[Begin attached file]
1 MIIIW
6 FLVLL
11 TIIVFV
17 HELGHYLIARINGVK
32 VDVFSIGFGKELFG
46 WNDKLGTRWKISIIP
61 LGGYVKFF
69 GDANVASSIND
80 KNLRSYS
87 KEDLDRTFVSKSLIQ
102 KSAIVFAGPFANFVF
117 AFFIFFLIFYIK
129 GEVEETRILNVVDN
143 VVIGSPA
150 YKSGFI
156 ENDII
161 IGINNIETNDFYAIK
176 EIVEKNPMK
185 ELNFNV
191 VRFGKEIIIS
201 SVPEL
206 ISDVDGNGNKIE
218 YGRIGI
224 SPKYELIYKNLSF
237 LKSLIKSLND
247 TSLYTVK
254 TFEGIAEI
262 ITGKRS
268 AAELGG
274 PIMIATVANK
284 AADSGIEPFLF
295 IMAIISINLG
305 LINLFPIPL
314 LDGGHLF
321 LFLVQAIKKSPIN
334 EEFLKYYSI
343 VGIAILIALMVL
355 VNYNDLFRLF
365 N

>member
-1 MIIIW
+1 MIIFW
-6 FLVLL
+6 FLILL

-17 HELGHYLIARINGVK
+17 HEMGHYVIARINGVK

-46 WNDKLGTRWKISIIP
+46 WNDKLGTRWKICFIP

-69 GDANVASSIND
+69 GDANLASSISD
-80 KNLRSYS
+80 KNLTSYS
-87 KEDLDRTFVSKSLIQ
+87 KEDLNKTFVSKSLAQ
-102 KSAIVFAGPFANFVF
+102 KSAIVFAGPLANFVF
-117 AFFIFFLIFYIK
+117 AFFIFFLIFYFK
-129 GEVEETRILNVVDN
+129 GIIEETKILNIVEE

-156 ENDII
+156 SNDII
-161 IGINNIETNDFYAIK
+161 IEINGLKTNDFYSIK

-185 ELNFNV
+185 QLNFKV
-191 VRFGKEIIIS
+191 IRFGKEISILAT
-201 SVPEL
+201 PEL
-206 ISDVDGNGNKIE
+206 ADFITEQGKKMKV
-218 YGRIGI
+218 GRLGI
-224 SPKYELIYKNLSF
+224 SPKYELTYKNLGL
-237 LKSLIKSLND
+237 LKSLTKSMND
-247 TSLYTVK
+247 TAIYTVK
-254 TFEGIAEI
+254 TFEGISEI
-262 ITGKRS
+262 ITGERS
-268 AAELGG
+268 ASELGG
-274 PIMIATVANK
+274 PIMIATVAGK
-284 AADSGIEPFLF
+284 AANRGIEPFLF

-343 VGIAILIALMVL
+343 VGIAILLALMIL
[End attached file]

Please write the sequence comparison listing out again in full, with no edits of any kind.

1 MIIIW
6 FLVLL
11 TIIVFV
17 HELGHYLIARINGVK
32 VDVFSIGFGKELFG
46 WNDKLGTRWKISIIP
61 LGGYVKFF
69 GDANVASSIND
80 KNLRSYS
87 KEDLDRTFVSKSLIQ
102 KSAIVFAGPFANFVF
117 AFFIFFLIFYIK
129 GEVEETRILNVVDN
143 VVIGSPA
150 YKSGFI
156 ENDII
161 IGINNIETNDFYAIK
176 EIVEKNPMK
185 ELNFNV
191 VRFGKEIIIS
201 SVPEL
206 ISDVDGNGNKIE
218 YGRIGI
224 SPKYELIYKNLSF
237 LKSLIKSLND
247 TSLYTVK
254 TFEGIAEI
262 ITGKRS
268 AAELGG
274 PIMIATVANK
284 AADSGIEPFLF
295 IMAIISINLG
305 LINLFPIPL
314 LDGGHLF
321 LFLVQAIKKSPIN
334 EEFLKYYSI
343 VGIAILIALMVL
355 VNYNDLFRLF
365 N

>member
-1 MIIIW
+1 MIIFW
-6 FLVLL
+6 FLILL

-17 HELGHYLIARINGVK
+17 HEMGHYVIARINGVK

-46 WNDKLGTRWKISIIP
+46 WNDKLGTRWKICFIP

-69 GDANVASSIND
+69 GDANLASSISD
-80 KNLRSYS
+80 KNLTSYS
-87 KEDLDRTFVSKSLIQ
+87 KEDLNKTFVSKSLAQ
-102 KSAIVFAGPFANFVF
+102 KSAIVFAGPLANFVF
-117 AFFIFFLIFYIK
+117 AFFIFFLIFYFK
-129 GEVEETRILNVVDN
+129 GIIEETKILNIVEE

-156 ENDII
+156 SNDII
-161 IGINNIETNDFYAIK
+161 IEINGLKTNDFYSIK

-185 ELNFNV
+185 QLNFKV
-191 VRFGKEIIIS
+191 IRFGKEISILAT
-201 SVPEL
+201 PEL
-206 ISDVDGNGNKIE
+206 ADFITEQGKKMKV
-218 YGRIGI
+218 GRLGI
-224 SPKYELIYKNLSF
+224 SPKYELTYKNLGL
-237 LKSLIKSLND
+237 LKSLTKSMND
-247 TSLYTVK
+247 TAIYTVK
-254 TFEGIAEI
+254 TFEGISEI
-262 ITGKRS
+262 ITGERS
-268 AAELGG
+268 ASELGG
-274 PIMIATVANK
+274 PIMIATVAGK
-284 AADSGIEPFLF
+284 AANRGIEPFLF

-343 VGIAILIALMVL
+343 VGIAILLALMIL